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Bergen County Officials At Odds Over Military Surplus Vehicles For Police

HACKENSACK, N.J. (CBSNewYork) -- The plan for Bergen County, New Jersey to obtain two military-style vehicles has been put on hold, with two emotional sides taking stands on the controversial issue.

As CBS 2's John Slattery reported, Bergen County Sheriff Michael Saudino would like to have the two mine-resistant, ambush-protected armored vehicles.

"We're up against bad guys that have weapons that they should not have," Saudino said.

Opposing the acquisition is County Executive Kathleen Donovan.

"These 50,000-pound, tank-like armored vehicles have no place on our streets and in our towns," Donovan said.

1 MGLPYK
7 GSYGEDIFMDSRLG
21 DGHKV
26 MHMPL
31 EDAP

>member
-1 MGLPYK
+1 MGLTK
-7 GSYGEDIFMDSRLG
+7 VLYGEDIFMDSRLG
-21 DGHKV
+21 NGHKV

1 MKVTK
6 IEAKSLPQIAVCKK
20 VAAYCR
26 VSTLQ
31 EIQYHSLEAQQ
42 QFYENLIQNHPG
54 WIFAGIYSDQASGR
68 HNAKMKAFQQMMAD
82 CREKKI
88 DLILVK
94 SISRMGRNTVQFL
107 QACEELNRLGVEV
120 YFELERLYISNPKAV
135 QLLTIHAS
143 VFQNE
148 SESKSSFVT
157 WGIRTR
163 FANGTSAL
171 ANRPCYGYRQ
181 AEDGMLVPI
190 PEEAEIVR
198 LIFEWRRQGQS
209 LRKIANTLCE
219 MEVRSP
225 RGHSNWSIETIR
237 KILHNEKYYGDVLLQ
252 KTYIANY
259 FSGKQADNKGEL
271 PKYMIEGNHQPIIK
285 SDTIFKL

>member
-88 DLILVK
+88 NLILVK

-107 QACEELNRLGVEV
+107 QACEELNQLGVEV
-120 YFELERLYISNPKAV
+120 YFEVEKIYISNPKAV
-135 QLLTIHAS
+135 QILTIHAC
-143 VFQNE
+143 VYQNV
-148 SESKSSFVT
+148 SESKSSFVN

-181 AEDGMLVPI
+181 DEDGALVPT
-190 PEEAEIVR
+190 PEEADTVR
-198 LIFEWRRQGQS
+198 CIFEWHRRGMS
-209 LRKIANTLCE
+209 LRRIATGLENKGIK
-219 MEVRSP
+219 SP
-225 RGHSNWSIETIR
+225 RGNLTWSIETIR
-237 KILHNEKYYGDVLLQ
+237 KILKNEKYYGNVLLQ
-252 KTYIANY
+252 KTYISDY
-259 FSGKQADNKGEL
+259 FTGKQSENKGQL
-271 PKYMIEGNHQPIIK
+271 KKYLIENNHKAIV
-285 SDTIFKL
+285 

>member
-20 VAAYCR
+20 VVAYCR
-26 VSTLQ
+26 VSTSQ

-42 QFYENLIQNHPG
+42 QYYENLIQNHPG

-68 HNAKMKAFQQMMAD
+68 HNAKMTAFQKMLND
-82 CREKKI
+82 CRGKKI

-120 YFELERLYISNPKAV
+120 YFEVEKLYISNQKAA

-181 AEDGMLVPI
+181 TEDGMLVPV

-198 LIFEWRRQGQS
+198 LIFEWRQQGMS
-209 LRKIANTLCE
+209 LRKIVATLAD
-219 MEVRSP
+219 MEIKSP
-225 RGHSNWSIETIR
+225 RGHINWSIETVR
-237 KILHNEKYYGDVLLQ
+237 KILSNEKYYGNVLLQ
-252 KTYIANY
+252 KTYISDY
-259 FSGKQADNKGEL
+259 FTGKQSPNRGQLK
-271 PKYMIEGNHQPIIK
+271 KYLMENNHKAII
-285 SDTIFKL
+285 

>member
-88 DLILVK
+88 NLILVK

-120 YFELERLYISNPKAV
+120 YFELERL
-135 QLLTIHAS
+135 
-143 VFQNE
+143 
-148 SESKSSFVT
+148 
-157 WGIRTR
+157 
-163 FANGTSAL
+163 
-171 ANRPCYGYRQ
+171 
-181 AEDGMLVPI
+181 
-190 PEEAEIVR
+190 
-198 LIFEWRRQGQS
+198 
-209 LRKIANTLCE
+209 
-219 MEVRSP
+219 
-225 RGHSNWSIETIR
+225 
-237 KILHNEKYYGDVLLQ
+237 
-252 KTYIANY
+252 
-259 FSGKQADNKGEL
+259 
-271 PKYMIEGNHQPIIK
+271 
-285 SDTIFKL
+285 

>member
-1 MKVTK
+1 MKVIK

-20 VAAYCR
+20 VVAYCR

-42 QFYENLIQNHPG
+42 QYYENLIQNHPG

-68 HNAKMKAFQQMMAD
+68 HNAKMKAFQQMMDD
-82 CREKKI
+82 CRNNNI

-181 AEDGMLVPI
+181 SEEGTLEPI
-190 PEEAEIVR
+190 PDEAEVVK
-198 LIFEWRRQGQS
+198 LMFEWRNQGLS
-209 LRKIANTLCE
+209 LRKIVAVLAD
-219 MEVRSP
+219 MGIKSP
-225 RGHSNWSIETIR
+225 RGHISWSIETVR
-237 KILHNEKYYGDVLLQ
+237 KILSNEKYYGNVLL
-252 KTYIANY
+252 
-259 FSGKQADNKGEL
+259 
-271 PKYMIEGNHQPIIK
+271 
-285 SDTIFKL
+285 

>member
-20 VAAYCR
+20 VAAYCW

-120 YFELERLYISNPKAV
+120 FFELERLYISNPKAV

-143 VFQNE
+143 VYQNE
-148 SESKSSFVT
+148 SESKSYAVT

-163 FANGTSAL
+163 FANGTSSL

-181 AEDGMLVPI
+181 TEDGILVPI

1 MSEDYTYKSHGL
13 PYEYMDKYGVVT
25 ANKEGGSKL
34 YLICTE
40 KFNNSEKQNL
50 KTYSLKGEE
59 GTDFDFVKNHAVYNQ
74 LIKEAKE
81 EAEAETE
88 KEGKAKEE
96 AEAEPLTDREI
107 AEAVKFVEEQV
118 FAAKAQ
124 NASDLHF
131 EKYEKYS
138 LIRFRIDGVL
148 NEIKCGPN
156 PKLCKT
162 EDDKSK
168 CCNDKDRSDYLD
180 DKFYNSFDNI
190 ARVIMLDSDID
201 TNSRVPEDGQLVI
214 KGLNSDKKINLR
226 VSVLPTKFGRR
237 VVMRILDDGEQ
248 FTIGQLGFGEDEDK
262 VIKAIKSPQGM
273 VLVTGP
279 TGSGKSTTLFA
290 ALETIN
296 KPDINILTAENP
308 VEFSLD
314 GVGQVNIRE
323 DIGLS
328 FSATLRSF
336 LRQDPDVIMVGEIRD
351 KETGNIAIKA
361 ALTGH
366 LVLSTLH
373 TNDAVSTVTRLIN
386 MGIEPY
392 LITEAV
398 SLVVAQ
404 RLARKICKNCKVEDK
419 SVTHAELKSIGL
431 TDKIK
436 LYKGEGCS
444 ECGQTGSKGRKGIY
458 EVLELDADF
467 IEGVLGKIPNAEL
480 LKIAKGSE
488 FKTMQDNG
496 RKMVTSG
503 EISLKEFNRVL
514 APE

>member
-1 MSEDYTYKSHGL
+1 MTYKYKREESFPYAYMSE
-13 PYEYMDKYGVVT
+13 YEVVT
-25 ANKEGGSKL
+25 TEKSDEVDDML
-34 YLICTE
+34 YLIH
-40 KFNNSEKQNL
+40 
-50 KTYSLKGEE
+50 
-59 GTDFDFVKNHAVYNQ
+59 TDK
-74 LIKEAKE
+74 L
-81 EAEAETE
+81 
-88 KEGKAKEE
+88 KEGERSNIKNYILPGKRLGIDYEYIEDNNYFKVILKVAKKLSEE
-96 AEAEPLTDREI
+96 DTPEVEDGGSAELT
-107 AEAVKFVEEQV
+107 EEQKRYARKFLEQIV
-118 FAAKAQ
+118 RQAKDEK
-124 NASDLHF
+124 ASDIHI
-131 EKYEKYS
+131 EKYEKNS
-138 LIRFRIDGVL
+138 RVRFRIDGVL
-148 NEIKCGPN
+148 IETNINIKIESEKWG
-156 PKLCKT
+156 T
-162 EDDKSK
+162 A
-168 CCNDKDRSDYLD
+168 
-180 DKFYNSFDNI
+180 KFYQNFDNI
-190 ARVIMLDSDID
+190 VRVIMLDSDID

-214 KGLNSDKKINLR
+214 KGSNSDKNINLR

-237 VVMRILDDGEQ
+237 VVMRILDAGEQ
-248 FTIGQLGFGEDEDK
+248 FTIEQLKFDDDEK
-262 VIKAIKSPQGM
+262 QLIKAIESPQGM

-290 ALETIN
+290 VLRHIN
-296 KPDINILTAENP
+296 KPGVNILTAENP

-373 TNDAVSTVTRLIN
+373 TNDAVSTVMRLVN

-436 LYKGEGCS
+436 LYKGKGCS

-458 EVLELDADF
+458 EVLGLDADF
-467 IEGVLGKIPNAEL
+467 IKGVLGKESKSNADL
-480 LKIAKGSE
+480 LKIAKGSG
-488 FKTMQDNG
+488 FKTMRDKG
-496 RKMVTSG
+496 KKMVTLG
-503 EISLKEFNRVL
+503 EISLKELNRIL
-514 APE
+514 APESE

Donovan requested a one-year moratorium on acquiring such hardware, after the Board of Freeholders approved a resolution for them. Both the U.S. and New Jersey state attorneys general have been looking to slow down the surplus distribution of heavy gear used Afghanistan and Iraq.

The sheriff has also agreed to a delay while the issue is reviewed.

The simmering debate came to a boil with use of armored vehicles to confront civil unrest in Ferguson, Missouri, following the police shooting of an unarmed black teenager, Michael Brown, by a white officer. In Hackensack, New Jersey, residents were split on the issue.

"I think it is a good idea," said Mike Whitney of Hackensack. "After what you saw in Ferguson, I think if you want to keep control, then you might need those military vehicles."

"I think it's the wrong message. I think it's too much equipment," said Sam Samaro of Hackensack. "I think when you have it, you tend to use it, and what you get is what you got in Ferguson."

The U.S. Army has been giving away up to 13,000 armored trucks, worth about $500,000 each.

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